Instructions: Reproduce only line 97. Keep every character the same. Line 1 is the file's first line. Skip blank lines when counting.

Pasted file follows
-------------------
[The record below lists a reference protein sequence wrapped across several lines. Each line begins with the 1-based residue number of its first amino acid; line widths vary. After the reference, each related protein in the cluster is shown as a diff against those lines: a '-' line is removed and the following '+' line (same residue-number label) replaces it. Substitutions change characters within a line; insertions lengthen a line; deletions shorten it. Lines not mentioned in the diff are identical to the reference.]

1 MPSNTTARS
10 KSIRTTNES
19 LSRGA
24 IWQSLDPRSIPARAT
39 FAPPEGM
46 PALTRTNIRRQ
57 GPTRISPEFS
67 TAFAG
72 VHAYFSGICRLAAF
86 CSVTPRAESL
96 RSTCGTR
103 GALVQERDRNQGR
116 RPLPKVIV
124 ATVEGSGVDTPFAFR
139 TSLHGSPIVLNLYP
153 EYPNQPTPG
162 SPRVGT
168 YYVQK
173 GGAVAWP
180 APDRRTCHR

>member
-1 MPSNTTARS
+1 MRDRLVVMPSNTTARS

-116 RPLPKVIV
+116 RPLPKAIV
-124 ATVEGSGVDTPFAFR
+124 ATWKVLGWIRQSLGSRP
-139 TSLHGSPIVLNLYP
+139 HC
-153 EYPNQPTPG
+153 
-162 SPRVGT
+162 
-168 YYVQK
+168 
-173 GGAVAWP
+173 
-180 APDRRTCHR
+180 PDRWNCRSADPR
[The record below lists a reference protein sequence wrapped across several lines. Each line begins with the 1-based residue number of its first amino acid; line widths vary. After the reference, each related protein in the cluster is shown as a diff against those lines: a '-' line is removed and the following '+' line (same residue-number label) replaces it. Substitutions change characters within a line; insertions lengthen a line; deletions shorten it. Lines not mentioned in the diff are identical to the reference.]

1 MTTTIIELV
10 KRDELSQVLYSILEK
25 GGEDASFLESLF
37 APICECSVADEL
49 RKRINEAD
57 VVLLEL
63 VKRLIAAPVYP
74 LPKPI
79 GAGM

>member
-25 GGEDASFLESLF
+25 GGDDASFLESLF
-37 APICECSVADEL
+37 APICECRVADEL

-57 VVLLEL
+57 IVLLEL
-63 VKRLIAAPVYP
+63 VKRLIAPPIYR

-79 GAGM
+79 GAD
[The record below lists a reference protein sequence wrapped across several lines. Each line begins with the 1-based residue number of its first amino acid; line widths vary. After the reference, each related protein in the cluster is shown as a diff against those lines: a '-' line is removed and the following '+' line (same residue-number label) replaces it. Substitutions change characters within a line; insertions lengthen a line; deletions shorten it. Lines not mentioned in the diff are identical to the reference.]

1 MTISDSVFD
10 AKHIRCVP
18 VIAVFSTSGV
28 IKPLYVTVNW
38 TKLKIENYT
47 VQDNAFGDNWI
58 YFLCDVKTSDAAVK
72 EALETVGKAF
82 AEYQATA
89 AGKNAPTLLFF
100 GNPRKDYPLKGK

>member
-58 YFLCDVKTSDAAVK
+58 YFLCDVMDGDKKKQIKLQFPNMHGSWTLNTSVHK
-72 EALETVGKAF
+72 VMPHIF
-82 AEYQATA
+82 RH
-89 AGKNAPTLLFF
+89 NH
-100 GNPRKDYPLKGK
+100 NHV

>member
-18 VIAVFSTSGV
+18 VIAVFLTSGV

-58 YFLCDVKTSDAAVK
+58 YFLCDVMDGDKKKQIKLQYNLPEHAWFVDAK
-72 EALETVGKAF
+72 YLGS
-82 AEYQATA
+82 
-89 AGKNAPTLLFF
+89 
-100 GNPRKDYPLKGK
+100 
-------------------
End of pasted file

+100 